She Is The Nra
Marion P. Hammer was working late one night in Tallahassee when a carload of thugs followed her into a parking garage and threatened her. "I reached into my purse, pulled out my gun, brought it up through the headlights, and aimed right at the driver," she recalls. "He put it in reverse, the tires started smoking, and they were gone."
That was a decade ago, when Hammer was lobbying the Florida legislature to relax restrictions on handguns. Her success there helped kick off a 28-state movement to ease restrictions on carrying concealed weapons. In December, her record as a winning lobbyist and hard-line opponent of gun control helped her become the first female president of the 3.3 million-member National Rifle Assn. after her predecessor, Thomas L. Washington, died of a heart attack. Hammer, who had been vice-president, is expected to run unopposed in April for a one-year term of her own.
Now, the 56-year-old Hammer has her adversaries firmly in her sights. She wants Congress to overturn the federal assault weapons ban. "Restrictions on gun ownership are just a form of harassment," she says. Next up is the defeat of pro-gun-control politicians--starting with the President. "The one thing we definitely plan to do is to work to beat Bill Clinton," says Hammer.
Hammer's confrontational style may be just right for today's embattled NRA, which has image and money problems, has recently lost 200,000 members, and is being audited by the Internal Revenue Service for allegedly commingling funds. To boost membership again, Hammer plans to step up the NRA's appeal to women and families using two time-honored NRA programs: the "Refuse to be a Victim" educational campaign for women, emphasizing crime prevention and self-defense while promoting gun ownership; and the "Eddie Eagle" gun-safety campaign for children, which is Hammer's personal creation.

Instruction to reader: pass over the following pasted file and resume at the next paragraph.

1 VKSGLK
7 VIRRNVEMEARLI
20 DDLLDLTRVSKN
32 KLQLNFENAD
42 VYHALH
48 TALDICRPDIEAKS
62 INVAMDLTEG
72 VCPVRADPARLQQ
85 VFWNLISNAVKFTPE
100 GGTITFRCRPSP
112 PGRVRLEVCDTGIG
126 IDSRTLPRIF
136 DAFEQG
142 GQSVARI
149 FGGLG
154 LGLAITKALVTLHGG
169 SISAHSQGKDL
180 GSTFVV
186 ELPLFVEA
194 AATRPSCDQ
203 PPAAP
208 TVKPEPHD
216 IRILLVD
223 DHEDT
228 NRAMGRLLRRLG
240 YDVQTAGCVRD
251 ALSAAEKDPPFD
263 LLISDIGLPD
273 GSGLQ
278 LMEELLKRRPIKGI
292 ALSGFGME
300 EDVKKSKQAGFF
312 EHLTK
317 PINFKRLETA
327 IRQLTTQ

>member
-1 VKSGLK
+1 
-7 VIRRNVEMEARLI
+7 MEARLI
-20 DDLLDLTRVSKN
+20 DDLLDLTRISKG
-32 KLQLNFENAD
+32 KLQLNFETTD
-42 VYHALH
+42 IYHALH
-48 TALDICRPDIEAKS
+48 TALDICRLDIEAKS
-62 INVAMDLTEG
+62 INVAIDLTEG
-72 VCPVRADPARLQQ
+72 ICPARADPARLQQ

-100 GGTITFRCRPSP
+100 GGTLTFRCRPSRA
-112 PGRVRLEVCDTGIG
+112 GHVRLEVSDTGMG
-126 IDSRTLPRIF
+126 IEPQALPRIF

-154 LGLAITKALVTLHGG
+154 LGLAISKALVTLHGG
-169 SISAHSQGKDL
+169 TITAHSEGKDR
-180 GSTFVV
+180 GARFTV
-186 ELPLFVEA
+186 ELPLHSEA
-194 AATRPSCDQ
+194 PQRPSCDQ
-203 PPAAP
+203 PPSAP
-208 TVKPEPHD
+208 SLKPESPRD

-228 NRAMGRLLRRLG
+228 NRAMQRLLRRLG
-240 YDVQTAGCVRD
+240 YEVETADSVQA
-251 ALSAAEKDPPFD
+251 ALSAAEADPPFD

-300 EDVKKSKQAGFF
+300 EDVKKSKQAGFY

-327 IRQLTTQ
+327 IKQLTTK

"WILDLY SUCCESSFUL." Under Hammer, the NRA won't neglect politics at the statehouse either. She spent 20 years lobbying in Florida on behalf of gun owners and proudly points to Florida's first concealed-weapons permit, which allows her to pack her .38 caliber Colt Detective Special or her 9-mm Beretta semiautomatic. "During the past three years, the NRA has been wildly successful in the states, and Hammer is the poster child for the conceal-and-carry issue," laments Josh Sugarmann, director of the Violence Policy Center, a gun-control group.
Hammer, a grandmother of three, likes to unwind at the target range after a day of hard lobbying. On the range or at the office, her opponents say, she seldom misses her mark.
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